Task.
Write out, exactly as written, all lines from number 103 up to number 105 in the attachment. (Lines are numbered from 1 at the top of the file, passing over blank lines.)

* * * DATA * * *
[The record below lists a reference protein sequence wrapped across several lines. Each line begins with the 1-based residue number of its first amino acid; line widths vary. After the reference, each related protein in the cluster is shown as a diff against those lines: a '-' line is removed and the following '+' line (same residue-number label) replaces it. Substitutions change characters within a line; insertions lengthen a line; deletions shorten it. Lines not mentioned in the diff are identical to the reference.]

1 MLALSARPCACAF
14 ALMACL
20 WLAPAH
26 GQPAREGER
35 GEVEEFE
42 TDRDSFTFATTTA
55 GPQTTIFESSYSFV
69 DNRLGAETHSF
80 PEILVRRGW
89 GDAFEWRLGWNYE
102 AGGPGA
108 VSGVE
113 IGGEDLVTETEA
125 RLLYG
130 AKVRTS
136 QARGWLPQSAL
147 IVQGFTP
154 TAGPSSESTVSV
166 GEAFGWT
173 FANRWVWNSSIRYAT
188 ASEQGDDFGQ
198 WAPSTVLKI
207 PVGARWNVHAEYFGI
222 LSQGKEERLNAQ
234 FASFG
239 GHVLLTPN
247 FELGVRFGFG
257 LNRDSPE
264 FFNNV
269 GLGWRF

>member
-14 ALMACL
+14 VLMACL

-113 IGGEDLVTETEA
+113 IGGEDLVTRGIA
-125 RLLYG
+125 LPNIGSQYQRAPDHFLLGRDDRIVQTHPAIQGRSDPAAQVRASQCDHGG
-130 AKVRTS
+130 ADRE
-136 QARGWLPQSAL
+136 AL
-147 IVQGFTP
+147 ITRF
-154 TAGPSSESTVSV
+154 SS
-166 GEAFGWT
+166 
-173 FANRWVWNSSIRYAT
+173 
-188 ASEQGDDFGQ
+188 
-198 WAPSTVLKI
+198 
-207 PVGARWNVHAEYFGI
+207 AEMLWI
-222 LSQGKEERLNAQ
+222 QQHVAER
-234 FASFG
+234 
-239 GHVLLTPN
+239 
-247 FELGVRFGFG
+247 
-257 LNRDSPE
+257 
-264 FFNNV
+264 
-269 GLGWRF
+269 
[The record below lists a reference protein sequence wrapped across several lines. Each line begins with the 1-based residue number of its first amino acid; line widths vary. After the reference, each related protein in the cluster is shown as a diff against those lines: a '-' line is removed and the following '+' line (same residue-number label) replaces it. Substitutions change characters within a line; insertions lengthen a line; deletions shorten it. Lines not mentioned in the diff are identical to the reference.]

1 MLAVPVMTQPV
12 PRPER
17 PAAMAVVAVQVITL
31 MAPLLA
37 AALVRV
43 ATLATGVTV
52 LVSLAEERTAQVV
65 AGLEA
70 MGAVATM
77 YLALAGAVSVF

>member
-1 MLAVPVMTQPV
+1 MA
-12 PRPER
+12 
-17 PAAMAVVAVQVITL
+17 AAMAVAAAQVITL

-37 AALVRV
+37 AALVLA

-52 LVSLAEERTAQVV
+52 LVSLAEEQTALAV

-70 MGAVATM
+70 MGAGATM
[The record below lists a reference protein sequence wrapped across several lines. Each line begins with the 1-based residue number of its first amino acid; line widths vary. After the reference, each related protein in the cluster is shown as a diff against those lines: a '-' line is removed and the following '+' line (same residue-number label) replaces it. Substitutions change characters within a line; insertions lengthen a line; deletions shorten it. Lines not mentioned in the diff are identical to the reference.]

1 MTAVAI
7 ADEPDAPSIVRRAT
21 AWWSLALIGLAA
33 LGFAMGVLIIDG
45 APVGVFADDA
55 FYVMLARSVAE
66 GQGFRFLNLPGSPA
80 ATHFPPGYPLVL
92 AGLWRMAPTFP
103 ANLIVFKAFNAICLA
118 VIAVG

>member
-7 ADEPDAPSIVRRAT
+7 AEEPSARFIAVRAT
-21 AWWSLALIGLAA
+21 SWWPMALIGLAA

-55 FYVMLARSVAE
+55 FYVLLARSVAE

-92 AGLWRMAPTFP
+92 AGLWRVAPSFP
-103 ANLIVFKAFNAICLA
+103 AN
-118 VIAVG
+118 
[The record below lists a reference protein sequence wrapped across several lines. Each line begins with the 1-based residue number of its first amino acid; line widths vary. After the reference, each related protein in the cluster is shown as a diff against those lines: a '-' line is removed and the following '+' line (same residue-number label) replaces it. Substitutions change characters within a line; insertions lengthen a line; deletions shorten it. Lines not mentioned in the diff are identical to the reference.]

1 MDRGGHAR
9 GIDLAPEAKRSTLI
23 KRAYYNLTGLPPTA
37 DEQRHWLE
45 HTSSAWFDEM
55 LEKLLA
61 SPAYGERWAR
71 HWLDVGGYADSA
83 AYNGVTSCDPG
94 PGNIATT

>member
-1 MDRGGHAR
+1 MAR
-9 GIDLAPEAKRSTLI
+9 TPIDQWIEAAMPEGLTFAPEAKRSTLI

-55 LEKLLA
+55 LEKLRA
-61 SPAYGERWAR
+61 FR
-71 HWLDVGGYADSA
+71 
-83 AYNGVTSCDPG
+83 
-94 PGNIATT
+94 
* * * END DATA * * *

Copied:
80 ATHFPPGYPLVL
92 AGLWRMAPTFP
103 ANLIVFKAFNAICLA